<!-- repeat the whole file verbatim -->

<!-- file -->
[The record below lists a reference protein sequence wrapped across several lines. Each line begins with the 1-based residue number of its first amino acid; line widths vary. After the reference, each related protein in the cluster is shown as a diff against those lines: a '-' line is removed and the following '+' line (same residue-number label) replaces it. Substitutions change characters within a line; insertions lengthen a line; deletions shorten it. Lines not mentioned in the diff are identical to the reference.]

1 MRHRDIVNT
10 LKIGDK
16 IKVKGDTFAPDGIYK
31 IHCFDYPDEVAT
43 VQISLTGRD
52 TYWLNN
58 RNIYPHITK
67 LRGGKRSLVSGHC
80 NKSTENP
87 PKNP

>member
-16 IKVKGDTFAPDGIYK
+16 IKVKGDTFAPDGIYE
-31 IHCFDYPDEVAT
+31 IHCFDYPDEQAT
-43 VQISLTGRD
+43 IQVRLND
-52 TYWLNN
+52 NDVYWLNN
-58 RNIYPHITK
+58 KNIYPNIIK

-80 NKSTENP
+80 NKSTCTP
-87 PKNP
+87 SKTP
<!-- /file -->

[The record below lists a reference protein sequence wrapped across several lines. Each line begins with the 1-based residue number of its first amino acid; line widths vary. After the reference, each related protein in the cluster is shown as a diff against those lines: a '-' line is removed and the following '+' line (same residue-number label) replaces it. Substitutions change characters within a line; insertions lengthen a line; deletions shorten it. Lines not mentioned in the diff are identical to the reference.]

1 MRHRDIVNT
10 LKIGDK
16 IKVKGDTFAPDGIYK
31 IHCFDYPDEVAT
43 VQISLTGRD
52 TYWLNN
58 RNIYPHITK
67 LRGGKRSLVSGHC
80 NKSTENP
87 PKNP

>member
-16 IKVKGDTFAPDGIYK
+16 IKVKGDTFAPDGIYE
-31 IHCFDYPDEVAT
+31 IHCFDYPDEQAT
-43 VQISLTGRD
+43 IQVRLND
-52 TYWLNN
+52 NDVYWLNN
-58 RNIYPHITK
+58 KNIYPNIIK

-80 NKSTENP
+80 NKSTCTP
-87 PKNP
+87 SKTP